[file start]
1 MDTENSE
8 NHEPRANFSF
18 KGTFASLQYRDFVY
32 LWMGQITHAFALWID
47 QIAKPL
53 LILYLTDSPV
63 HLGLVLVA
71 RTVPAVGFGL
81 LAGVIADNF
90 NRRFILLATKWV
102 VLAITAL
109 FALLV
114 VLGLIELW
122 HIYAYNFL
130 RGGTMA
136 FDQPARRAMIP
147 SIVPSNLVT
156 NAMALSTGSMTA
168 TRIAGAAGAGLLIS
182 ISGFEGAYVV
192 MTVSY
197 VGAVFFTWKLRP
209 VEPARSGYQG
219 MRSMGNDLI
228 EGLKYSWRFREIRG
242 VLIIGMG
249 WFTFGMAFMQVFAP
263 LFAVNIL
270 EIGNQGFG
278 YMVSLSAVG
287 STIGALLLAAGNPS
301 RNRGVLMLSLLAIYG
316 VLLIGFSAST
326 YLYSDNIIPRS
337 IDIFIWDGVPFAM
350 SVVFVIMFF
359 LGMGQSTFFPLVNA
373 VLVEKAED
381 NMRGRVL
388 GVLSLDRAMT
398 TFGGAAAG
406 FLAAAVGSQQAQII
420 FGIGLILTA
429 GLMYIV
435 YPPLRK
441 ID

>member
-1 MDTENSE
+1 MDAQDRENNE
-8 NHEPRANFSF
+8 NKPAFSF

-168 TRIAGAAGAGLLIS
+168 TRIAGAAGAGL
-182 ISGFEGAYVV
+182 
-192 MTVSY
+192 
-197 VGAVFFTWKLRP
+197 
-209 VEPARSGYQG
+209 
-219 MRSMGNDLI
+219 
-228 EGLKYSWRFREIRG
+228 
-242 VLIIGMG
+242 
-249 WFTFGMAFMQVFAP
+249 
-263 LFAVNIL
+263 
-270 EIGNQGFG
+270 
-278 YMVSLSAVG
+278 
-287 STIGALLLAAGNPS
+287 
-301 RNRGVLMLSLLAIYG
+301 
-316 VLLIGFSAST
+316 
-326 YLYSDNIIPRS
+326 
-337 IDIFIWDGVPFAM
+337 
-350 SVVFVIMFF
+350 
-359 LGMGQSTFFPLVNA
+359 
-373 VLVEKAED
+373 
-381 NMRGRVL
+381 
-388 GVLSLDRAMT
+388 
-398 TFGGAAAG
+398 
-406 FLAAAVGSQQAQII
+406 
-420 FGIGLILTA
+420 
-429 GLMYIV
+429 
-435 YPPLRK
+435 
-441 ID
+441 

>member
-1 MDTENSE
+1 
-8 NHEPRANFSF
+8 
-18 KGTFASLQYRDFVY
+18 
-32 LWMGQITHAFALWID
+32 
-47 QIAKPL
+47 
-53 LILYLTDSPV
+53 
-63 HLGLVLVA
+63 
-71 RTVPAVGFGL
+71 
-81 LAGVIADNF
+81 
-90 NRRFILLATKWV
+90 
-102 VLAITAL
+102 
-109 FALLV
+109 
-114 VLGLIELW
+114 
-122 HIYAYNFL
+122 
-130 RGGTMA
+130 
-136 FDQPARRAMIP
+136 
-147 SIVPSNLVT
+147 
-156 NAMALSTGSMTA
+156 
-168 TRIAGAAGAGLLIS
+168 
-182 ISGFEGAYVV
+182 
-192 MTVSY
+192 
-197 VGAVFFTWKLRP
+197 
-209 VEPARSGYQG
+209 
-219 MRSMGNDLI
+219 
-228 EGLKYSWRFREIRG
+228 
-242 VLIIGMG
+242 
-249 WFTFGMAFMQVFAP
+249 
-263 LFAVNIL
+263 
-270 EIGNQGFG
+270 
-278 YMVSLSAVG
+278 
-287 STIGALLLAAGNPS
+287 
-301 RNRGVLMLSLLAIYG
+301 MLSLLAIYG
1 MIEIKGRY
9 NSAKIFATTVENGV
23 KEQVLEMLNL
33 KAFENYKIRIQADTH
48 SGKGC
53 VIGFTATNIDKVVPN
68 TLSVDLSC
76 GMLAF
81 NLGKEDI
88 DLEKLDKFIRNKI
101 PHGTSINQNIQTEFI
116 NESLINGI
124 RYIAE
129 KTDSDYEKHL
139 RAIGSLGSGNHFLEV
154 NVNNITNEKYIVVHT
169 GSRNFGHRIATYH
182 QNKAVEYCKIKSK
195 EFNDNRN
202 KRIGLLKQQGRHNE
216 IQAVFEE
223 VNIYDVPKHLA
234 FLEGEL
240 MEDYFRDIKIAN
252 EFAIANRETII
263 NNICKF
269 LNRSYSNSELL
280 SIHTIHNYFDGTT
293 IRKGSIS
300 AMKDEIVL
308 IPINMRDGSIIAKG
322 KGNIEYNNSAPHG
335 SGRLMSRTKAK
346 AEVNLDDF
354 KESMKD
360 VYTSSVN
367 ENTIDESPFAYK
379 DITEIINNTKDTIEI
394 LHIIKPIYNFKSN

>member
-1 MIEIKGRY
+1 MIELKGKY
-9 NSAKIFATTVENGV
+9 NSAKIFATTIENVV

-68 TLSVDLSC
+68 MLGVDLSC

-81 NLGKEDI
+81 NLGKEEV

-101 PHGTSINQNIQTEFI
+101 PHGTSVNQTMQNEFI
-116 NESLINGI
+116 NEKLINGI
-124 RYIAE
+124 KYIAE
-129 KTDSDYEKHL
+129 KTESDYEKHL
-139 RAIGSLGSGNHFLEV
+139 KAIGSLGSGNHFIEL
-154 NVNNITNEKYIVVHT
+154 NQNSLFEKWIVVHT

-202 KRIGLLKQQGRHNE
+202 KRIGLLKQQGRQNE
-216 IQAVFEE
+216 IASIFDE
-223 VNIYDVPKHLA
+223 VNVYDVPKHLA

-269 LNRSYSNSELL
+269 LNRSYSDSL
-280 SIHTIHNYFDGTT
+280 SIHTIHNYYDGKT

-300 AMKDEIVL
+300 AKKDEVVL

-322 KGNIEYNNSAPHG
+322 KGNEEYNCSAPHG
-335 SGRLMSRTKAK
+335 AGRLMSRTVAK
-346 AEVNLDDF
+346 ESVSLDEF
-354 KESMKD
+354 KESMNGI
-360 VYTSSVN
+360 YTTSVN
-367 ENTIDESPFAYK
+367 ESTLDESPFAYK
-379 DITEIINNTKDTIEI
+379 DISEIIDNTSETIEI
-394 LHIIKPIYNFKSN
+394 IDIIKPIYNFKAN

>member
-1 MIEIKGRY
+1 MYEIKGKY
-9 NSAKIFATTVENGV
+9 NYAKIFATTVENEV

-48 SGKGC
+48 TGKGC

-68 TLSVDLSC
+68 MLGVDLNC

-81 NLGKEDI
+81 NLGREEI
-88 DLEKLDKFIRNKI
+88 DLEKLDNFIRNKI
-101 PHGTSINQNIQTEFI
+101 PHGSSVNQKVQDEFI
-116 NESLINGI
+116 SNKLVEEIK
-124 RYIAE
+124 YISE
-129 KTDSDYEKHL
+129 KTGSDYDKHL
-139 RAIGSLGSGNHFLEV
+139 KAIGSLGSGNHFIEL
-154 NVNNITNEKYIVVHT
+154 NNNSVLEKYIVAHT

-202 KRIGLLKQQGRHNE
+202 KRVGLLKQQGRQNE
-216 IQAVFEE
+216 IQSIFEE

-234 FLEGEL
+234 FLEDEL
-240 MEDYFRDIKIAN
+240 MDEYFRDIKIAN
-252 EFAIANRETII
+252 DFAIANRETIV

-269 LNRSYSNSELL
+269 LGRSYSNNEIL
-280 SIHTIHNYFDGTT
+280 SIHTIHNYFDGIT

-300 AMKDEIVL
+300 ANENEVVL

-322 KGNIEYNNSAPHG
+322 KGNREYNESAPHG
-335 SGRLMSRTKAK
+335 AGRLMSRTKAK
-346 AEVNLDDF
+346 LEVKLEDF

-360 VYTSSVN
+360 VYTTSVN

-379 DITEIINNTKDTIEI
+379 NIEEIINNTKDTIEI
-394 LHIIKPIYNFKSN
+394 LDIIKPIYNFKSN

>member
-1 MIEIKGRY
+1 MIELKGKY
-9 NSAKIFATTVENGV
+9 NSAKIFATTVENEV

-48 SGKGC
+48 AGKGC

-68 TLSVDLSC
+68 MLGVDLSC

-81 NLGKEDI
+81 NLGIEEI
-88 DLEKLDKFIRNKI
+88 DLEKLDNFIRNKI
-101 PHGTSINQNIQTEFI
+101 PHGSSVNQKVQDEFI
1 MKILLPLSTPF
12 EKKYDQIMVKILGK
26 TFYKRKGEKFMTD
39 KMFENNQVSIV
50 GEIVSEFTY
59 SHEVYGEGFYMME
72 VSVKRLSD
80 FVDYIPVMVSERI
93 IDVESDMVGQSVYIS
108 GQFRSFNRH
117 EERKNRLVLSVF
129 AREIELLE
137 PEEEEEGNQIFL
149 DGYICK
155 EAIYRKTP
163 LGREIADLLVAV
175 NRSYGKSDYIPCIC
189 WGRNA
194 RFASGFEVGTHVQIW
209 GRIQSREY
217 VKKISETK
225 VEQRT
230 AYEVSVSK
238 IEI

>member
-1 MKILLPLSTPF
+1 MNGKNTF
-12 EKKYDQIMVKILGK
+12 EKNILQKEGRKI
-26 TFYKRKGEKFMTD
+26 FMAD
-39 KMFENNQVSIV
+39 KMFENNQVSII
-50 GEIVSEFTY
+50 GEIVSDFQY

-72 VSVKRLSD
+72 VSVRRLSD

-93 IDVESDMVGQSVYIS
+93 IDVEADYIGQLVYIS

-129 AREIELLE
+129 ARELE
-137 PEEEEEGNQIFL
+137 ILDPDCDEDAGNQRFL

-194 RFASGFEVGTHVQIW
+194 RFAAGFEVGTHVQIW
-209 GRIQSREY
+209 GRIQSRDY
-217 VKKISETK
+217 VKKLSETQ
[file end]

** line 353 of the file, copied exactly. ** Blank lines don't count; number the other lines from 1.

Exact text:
>member